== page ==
The result from UNITE has come in and so it looks like we're all strike for the biggest strike since the seventies. So to mark the occasion I've decided to look at how cinema has dealt with trade unions. Once again there will be no films from the last fifteen years as I haven't watched any films in the last fifteen years.
Films are funded by benevolent Capitalists to provide entertainment for us proles, and so perhaps it's not surprising that some of the greatest roles in the movies have been trade unionists, such as Martin Sheen as Carl Fox in Wall Street, Raúl Juliá as Chico Mendes in The Burning Season and.....errr.....well a few in Ken Loach films obviously and ..... erm.
Okay, lets try again.
Films are funded by evil Capitalists in order to extract as much money as possible from gullible proles, and so it's not surprising that most of the portrayals of trade unionists are negative.
So here we go with the best of the worst.
5. Carry On at Your Convenience (1971)
Trade unions were alluded to regularly in the Carry On franchise, such as in Carry On Cleo when the eunuchs are reported to be striking over of loss of assets.(Groan)
This film finds the team appropriately located in a toilet factory where the local union boss is a buffoon who calls strikes so he can watch football matches, and whose gullible members nearly bankrupt the firm by following him out. Given the someone plebian nature of the Carry On audience this was a bit of an own goal and the film was a flop.
It's not exactly awash with jokes, unless you count the first screen appearance of the mighty Morris Marina car, a vehicle whose history is so inextricably linked with union intransigence that if this was Product Placement it was a grave mistake.
4. On the Waterfront (1954)
It could have been a contender.
A film about why it's good to be a police informer by a Director who snitched on his colleagues to the House Committee on Un-American Activities.
The Longshoremen trade unionists in the film are shown to be a violent, corrupt and, thanks to some dubious casting, posh.
3. I'm All Right Jack (1959)
Newly demobbed soldier Stanley Windrush (Ian Carmichael) takes a job in his uncle's factory where, being upper class, he shows how lazy the other workers are by doing twice as much work as anyone else.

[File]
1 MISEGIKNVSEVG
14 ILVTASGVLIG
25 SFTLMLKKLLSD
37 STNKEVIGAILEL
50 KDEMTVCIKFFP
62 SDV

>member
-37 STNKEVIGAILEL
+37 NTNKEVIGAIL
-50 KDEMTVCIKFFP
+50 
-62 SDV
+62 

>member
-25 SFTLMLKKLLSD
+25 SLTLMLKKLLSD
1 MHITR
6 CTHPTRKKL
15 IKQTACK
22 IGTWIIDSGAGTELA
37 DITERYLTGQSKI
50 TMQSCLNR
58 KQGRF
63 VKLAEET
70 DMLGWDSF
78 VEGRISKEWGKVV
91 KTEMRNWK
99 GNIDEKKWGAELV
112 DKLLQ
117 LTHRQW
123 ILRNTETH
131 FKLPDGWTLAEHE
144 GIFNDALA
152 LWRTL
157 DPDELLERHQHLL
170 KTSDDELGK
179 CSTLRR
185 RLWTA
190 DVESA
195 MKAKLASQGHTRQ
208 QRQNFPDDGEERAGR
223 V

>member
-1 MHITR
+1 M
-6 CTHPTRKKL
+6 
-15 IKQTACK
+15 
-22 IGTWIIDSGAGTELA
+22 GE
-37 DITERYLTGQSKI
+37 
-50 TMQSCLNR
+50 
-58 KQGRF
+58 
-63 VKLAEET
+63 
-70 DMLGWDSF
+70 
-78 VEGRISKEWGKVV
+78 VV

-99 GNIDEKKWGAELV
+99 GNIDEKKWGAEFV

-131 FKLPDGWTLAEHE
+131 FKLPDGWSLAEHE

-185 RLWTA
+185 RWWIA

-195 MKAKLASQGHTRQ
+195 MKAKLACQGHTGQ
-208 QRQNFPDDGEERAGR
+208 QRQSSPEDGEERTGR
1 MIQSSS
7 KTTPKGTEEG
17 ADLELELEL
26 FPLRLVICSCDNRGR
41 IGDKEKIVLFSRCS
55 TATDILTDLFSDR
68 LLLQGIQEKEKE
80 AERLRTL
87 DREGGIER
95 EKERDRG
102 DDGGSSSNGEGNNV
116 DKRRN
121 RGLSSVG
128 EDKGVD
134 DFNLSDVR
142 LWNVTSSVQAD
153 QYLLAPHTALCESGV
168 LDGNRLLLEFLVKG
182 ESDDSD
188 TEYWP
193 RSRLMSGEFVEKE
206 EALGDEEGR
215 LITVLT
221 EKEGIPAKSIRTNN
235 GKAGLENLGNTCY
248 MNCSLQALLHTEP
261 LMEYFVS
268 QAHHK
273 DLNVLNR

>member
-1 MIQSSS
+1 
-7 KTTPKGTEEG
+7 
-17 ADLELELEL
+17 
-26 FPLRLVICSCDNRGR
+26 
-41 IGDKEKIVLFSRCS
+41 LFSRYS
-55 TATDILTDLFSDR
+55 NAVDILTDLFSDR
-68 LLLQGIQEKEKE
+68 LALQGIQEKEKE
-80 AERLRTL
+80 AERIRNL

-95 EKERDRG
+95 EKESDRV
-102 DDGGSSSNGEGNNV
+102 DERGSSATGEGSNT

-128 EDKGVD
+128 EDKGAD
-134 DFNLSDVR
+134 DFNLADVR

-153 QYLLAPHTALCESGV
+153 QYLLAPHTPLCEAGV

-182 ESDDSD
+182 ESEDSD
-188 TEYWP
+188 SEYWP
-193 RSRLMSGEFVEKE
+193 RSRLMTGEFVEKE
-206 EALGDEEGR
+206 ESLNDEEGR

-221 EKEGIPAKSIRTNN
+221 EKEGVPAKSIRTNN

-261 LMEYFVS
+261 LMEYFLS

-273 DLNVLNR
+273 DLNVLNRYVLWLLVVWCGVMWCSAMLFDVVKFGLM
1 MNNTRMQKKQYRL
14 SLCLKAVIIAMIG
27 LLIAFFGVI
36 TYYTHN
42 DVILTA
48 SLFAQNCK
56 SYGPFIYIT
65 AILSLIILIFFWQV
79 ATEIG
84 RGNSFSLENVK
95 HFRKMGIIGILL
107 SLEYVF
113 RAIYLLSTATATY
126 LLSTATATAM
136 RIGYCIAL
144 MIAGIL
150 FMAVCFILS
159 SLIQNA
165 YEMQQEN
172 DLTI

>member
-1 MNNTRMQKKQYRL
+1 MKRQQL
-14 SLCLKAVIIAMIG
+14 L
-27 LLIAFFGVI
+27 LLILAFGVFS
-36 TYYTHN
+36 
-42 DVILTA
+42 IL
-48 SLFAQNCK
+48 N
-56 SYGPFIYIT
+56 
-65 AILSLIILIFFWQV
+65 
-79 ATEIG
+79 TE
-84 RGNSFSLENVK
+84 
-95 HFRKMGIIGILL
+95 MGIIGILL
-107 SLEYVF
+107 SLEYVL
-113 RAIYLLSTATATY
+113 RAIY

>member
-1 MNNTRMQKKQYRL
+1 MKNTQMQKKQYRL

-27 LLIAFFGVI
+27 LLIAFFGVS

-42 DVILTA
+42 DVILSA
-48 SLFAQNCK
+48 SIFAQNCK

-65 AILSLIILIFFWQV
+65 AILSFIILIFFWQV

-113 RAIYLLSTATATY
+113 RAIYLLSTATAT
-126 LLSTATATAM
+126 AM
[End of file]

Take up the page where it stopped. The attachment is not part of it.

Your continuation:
This prompts trade union leader Fred Kite (Peter Sellars) to call an all out strike. When Kite evicts Windrush from his house for being a scab Kite's wife leaves too, leaving this working class hero unable to feed or cloth himself.
So a real hatchet job on the workers then, redeemed only by being a very funny and not entirely unrealistic portrayal of industrial relations at the time.
2. The Life of Brian (1979)
In the great pantheon of Trade Union leaders there must surely be a place for Reg (John Cleese).
Committed to Jewish freedom, he is broad minded enough to acknowledge the achievements of the Roman oppressors. Tragically unable to join the suicide mission to kidnap Pilate's wife due to a bad back, he fearlessly leads the Judean People's Front in their war with the People's Front of Judea whilst campaigning for his friend Stan's right to have a baby. A dedicate democrat he refuses to be drawn into action before due process has been followed, even though this costs the life of comrade Brian.
A real hero.
1. The Man in the White Suit (1951)
Eco-warriors have long suspected that the Holy Grails of sustainable technology; renewable energy, cars that run on water, politicians with integrity, etc, have all been suppressed by those with an interest in the status quo and this is the film that fuels that paranoia.
The deliciously black King Hearts and Coronets prevents this becoming my favorite Ealing Comedy, but it's pretty damn good. Guiness is now mainly remembered as the older version of Ewan MacGregor in Star Wars - a film he hated - but his Ealing days were his best.
They really don't make them like they used to.